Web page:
As we ease out of the pandemic in the United States, the future of film festivals remains in question. Should they stay online? Or should they return to 100% in-person action? Some have opted for the middle ground. “Hybrid” festivals are becoming an increasingly popular format across the board, since they allow for flexibility on all ends. Press can watch screeners at their leisure; directors only need to record their Q&As; audiences can still flock to cinemas. Hybrid festivals provide a safer, softer alternative to the usual grit and chaos that a completely in-person festival details, while serving some sense of festivities to a completely online roster. In a word, they are the new frontier of festival accessibility.
I’m concerned, however, that we might be splitting the body and soul of the film festival into one part film, one part festival. The “film festival” as a whole, after all, depends upon the atmosphere. The film festival is memorable for running on the sheer magic of coincidence: falling for an acquaintance at a Bavarian beer and cheese party; meeting a future composer for your project; meeting your remote editor-in-chief for the first time over a plate of Korean BBQ. It’s about the encounter, about 100% being there, about running into who knows when and where and why, but it certainly would not have happened if you both weren’t on the ground. In addition to the movies, the film festival relies upon — cheesily enough — the people you meet by chance.
In truth, I probably would not be where I am today were it not for the inherent mélange (or “hybridity,” if you will) that is film festival culture. The festival world greeted me with open arms. After a whirlwind summer from Cannes to Seoul (in the same year that Parasite won the Palme d’Or, no less), I’ve been lucky enough to meet people from all over: fledgling directors, studio distributors, seasoned press, passionate archivists, and more. All of this was only possible through the film festival as a whole. The air of serendipity, for me, gives way to an utopian sense of equality, where everyone can mingle. This is, after all, the lure of the film industry or the American dream epitomized: Anyone can make it big.
“Hybrid” film festivals, however, complicate this relationship. Virtual festivals raised the gold standard because we were all stuck at home. What happens when we get back to the old dilemma then, where some can go to the in-person festival and others cannot? What happens when everyone is watching the same film — but some are not in the crowd? What happens when we lose our sense of time, of our community, and — most importantly — of our shared space together?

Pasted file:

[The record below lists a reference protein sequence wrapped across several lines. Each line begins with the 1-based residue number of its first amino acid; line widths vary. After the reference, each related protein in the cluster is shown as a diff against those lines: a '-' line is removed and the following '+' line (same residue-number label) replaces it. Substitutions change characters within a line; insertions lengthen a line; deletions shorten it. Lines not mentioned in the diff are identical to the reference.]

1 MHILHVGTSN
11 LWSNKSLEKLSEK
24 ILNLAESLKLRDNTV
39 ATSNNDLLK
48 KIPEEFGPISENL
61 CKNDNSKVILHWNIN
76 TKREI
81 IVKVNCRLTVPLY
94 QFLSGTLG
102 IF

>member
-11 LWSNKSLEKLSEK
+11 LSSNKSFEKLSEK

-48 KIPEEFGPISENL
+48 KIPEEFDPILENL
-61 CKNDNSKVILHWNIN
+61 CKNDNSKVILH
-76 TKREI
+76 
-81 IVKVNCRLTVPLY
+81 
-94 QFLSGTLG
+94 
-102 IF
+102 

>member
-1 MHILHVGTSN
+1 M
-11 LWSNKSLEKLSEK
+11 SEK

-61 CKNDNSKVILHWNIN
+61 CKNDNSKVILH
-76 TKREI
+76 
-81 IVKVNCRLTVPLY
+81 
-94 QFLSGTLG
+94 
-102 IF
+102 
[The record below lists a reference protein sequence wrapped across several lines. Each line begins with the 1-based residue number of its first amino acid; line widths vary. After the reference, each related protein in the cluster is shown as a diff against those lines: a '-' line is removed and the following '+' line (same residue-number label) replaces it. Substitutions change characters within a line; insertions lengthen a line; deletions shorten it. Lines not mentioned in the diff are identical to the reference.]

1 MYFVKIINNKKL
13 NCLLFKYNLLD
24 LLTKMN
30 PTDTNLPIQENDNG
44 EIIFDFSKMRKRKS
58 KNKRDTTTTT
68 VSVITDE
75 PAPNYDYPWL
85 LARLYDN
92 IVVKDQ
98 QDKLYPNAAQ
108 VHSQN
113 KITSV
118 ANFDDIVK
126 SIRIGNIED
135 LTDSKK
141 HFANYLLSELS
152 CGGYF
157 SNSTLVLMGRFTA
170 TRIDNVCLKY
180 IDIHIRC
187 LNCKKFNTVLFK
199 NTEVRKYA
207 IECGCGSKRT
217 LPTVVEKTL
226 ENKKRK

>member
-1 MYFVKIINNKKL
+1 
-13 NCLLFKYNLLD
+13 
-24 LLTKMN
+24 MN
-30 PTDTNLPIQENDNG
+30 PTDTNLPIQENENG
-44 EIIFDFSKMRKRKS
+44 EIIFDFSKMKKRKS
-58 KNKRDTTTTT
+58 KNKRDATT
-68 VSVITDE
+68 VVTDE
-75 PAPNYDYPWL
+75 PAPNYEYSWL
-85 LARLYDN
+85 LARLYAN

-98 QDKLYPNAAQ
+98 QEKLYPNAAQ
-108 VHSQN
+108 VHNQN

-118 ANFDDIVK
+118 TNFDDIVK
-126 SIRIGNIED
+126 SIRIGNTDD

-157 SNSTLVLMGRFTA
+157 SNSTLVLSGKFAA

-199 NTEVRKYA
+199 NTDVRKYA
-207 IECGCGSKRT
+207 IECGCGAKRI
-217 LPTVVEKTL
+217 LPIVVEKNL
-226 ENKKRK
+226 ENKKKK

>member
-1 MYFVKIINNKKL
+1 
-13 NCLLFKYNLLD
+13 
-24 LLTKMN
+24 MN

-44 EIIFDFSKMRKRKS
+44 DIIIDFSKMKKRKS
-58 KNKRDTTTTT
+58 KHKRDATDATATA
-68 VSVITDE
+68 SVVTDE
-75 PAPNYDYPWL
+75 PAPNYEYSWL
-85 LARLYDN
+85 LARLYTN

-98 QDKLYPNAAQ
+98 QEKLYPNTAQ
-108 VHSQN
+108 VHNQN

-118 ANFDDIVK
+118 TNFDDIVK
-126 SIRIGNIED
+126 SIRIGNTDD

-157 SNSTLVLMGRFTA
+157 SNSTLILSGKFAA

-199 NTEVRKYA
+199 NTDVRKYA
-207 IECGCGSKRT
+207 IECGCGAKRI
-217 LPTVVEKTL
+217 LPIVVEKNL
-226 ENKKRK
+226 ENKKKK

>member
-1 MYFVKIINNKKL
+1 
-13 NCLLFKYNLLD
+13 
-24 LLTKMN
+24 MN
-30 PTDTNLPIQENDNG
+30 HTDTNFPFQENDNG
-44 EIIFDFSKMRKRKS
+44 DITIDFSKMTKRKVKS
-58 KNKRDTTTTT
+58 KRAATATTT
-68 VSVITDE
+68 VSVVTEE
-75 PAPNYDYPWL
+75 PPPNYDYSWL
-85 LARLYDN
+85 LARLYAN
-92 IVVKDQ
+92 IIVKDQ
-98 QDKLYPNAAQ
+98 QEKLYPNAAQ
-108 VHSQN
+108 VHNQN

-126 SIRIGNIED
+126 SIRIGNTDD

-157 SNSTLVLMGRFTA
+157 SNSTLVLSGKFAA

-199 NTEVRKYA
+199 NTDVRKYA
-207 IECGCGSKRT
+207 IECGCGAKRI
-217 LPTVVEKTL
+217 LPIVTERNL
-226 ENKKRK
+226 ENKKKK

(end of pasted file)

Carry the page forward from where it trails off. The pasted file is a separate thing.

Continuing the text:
I worry about this. There’s just not enough chance to rub shoulders with others beyond your social circle in the virtual realm — not when every meeting with a stranger is a preplanned Zoom conversation; not when all your email conversations are mediated by a press agency; and certainly not when you can’t even stand in line for a screening (or for free samples). As long as hybrid festivals can organize what goes on, they can also organize who comes along — though this time with a reformative note. Hybrid systems can easily placate amateur critics and casual viewers with online content, while sieving them out from industry insiders. If hybrid festivals continue the way they do, the in-person experience will be held at a premium while the online content is given to the masses. And the masses — content with their content — will not know what they’ve missed.
I realize that yes, there will always be dedicated attendees. There will always be people who loyally visit their local film festival because of their many years together. There will always be excited cinephiles who will delight in velvety rouge seats and the flickering of the projector. There will always be curious spectators who, upon finding a festival in town, will find their way into the cinema one way or another.
Nonetheless, we should be careful with our words. Instead of heralding virtual platforms as a mode of access to the film festival, we should acknowledge that they’re access to only the films. Instead we should campaign for more accessible “festivals” — for affordable tickets, for example, or cheaper on-site lodging. Or perhaps we should campaign for more cohesive community spaces online. We should explore options that could simulate, if not entirely replicate the art of the random encounter. After all, watching good cinema is as much of a luxury as it has always been. Watching it beside others, though … now that is a privilege worth fighting for.
Bravo! “the art of the random encounter” is the essence of a physical society and social experience. It is the radical (the root) of human experience. It’s not just an art issue, as in the masked and distanced museum visit, if one can even get in. It’s all of social interaction, everywhere. Restaurants, theaters, concerts, meetups in the park, everything! This recent crisis has been leveraged to further alienate humanity into “sheltering” from society, into the isolation of a virtual, digital reality controlled by corporations. This “new normal” is a virtual society. Which is not, nor will ever be, a society.
The ruling elite in the West has been incrementally navigating the public mind thru manipulative fear of the “other” for over 150 years. Race, crime, poverty, strongmen, tyrants, recessions, crashes, dissidents, socialism, communism, terrorists and now a “pandemic”, are all leveraged by the 1% to divide and conquer the working class bottom 95% of society away from self-governing decision making. As decisions to quarantine humanity lead to the greatest techno-desocialization experiment in history, it is important that all of us in the arts focus upon enlightening public discussions in our works towards a return to radical human social norms.
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